They say government is the process of deciding who gets what. For an example of how that is playing out today, consider the interplay among the New York Times editorial position on the crisis at the Texas border, Times readers outraged at what they see as the newspaper's errant liberalism, and a plea from New Mexico Senator Tom Udall (D) regarding unmet needs of Native American children.
The Times editorial, June 16:
The administration, which has been racing to set up emergency shelters on military bases in California, Texas and Oklahoma and a converted warehouse in Arizona, needs to investigate and immediately correct conditions that threaten any child's safety and health.
Meanwhile, the Department of Health and Human Services, the agency responsible for taking custody of the unaccompanied Central American children, badly needs to increase its ability to shelter thousands properly as they wait to reunite with their parents and be seen in immigration courts.
A Times reader wrote this response, which was endorsed by 186 other readers. It was one of many expressions of outrage at the editorial:
So, NYT is now advocating that US spends our money, earned by our citizens, to take care of little innocents from other countries while neglecting the same little innocents we have here? If NYT's argument has any validity, then shouldn't we take care of any little kid who appears at the border? Do we have the resources, as a nation, to shelter and feed the little innocents of the world? If not the world, then how shall we choose whom we take care of and whom we reject?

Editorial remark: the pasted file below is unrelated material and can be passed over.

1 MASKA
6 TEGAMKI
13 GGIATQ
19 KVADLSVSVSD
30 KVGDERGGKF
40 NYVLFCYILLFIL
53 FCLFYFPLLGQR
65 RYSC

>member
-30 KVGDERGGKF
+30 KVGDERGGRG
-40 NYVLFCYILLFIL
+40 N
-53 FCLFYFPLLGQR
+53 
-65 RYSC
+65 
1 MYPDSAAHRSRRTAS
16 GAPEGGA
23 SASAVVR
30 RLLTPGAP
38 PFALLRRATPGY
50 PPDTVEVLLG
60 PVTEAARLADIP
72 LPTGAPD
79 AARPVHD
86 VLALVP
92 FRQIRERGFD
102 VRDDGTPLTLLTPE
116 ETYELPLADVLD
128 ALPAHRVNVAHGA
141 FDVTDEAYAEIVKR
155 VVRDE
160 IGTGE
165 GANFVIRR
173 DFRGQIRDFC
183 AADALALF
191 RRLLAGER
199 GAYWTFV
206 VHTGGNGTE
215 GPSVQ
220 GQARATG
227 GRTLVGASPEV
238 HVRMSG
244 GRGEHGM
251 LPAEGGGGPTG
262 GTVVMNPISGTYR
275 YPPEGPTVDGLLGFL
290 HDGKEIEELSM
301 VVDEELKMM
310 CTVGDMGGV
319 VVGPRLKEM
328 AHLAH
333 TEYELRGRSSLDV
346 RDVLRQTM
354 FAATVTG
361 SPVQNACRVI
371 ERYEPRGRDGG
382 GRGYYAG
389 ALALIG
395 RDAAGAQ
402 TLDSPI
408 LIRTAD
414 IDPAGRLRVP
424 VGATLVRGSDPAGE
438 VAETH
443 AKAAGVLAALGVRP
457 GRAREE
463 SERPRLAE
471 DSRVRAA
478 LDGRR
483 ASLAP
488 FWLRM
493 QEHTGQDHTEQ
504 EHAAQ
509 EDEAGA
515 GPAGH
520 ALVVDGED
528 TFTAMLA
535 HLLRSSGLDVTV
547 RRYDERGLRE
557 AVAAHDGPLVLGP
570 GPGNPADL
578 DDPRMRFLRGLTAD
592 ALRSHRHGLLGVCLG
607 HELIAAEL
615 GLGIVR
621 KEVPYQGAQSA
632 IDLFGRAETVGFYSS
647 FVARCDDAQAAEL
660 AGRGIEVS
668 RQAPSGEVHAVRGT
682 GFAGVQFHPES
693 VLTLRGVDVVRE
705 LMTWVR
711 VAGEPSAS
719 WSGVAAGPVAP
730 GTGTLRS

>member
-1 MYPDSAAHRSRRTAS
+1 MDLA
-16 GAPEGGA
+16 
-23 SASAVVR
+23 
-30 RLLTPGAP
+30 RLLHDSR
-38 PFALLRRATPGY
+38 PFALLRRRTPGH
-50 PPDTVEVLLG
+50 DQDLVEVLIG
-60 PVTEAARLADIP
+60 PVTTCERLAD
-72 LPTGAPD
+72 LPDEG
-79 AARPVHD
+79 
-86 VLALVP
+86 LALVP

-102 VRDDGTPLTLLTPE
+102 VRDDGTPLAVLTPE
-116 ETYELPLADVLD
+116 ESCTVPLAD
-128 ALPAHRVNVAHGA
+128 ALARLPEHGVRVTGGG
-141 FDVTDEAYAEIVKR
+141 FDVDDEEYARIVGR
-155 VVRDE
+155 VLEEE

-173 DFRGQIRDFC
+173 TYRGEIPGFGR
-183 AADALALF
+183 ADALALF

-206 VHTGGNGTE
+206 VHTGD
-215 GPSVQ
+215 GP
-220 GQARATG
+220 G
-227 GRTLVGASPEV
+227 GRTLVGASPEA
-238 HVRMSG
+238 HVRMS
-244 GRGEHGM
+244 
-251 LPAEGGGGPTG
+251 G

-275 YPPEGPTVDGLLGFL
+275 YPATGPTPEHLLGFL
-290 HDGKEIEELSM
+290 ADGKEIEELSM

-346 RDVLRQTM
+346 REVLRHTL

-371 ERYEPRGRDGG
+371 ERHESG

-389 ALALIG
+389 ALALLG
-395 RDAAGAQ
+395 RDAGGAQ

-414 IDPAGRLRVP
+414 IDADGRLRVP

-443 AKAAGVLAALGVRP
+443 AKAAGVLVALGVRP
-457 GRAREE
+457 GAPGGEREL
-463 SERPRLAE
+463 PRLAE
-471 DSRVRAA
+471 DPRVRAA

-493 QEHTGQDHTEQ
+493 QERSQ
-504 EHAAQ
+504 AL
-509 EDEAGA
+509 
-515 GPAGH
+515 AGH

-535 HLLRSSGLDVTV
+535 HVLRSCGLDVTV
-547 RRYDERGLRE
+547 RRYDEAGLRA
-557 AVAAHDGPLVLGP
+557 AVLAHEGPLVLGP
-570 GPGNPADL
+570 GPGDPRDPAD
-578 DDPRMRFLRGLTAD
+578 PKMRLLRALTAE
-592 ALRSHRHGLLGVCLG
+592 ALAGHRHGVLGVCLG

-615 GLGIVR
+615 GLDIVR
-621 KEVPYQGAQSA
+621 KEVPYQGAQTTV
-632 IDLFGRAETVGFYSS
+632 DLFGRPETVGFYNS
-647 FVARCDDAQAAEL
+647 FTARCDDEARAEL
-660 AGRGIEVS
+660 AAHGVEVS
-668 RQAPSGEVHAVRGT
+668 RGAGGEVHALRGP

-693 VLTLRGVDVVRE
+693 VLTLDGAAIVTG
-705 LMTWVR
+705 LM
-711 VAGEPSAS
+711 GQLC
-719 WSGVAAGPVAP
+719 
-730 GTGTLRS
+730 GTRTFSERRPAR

It should be obvious to everyone who can think for themselves that the little ones just didn't appear there — they were transported there by the governments involved. You propose to feed them? How about billing those governments for the care of their citizens? That would be fair to the Americans, wouldn't it? How about advocating that, hmmmm?
On the same day, the Times Editorial was published, Sen. Tom Udall sent out an email on the unment needs of Native American children. Here is an excerpt:
There's a bipartisan effort moving through Congress to examine and address the many challenges Native children face, including poverty, educational shortfalls, and access to health care. Sign our petition to support Native children, not just in New Mexico, but in Alaska, in Hawaii, and all across the United States. New Mexico has higher population of Native Americans than most states, and according to a 2012 study, nearly 40 percent of those Native children live in poverty. Additionally, these children are more likely to be victims of abuse. They have lower graduation rates, and suicide rates that are 2.5 times higher than the national average. Every child deserves an opportunity to succeed, but too many Native children simply don't have the chance.